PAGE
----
But what they fail to realize is that they don’t actually love writing nearly as much as they love what they can do with their writing!
I used to be one of these “writers”—back in the days when I thought putting down 300 quality words was a good day’s work; but the moment that I abandoned the idea of being a “writer” and realized that writing was the tool I used to do what I really loved—telling stories—I was suddenly able to put down 3,000 words in one sitting and still have enough creative energy to come back later that day and do it again!
It was a shift in perspective, a narrowing of focus that made all the difference in my writing. Which brings me in to my final point…
You calling yourself a writer is just as ridiculous as a lumberjack calling himself an axer.
Bare with me here, I know it sounds strange… That’s kinda the point.
A lumberjack calls himself a lumberjack because it’s a title that describes what he does: he uses his axe to chop down trees so that they can be turned into lumber. His title clearly shows everyone, himself included, what it is he does.
Now, for argument’s sake, lets start calling the lumberjack an “axer.”
If you didn’t know that the axer’s job was to chop down trees, what information about him could you gain just by looking at his title? Simple! An “axer” uses an axe… Sound familiar?
This is very similar to the popular saying “writers write.”
Both sayings are true, but neither saying gives any real information about what that particular “writer” or “axer” does! A person could call themselves an “axer” and use their axe to split logs into firewood, or break down a door to a burning building, or go on gruesome crime spree. In the same way, a person could call themselves a writer and use their writing to craft a poem, make an argument, or, like me, tell stories.
The axe doesn’t define the lumberjack, it’s what he does with the axe that defines him. Why do we, as “writers” let our tool define us? Why not let what we do with our tool define us?
Personally, the moment I realized that I was actually a storyteller (and not a writer) my entire approach to writing changed: my focus shifted from the words themselves, to what the words were saying; I started to give more attention to who my characters were and how they related to each other instead of how they looked; suddenly action sequences stopped being an exercise in extremely descriptive language, and simply became… fun.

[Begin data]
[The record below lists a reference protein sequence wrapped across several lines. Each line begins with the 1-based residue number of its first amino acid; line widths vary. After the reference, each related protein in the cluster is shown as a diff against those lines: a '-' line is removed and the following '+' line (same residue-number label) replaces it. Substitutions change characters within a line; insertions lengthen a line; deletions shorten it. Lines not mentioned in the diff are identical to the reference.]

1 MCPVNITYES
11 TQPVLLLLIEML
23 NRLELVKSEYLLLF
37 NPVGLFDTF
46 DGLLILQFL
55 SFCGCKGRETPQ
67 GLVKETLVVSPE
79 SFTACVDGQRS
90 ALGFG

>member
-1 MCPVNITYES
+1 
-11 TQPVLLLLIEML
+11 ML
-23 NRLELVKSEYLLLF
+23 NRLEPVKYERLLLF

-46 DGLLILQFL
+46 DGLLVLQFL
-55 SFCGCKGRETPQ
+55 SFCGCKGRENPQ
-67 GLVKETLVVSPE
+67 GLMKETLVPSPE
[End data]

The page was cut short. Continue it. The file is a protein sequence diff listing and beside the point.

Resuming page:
The way you define yourself has a direct impact on what you do.
I want you to dig deeper and figure out what you really want to do with your writing. Don’t just call yourself a writer—according to the definition of what it means to be a “writer” that you wrote down at the beginning of this—because that’s what everyone else calls themselves. Figure out what it is you want to do with your writing, and let that define you.
Fourth, Surviving the Novel has three different types of content.
The blog on Surviving the Novel is not the place to go if you’re looking for instruction on how to write or tips on how to describe the depth of your character’s eyes. You won’t get much of that on this particular blog.
(storytelling blog, remember? Not a writing blog.)
What you will get is three weekly posts that are filled to bursting with encouragement and helpful bits of information specifically tailored to keep you writing.
Everyone writes better when they’re inspired—and what better way to get inspired than to read? It’s advice given by almost all best selling authors…
Writers need to be readers. Not to pick up new techniques for writing, but to ignite your imagination and set your creative gears turning.
To read is to be inspired. So if inspiration is what you’re looking for, the Library is waiting.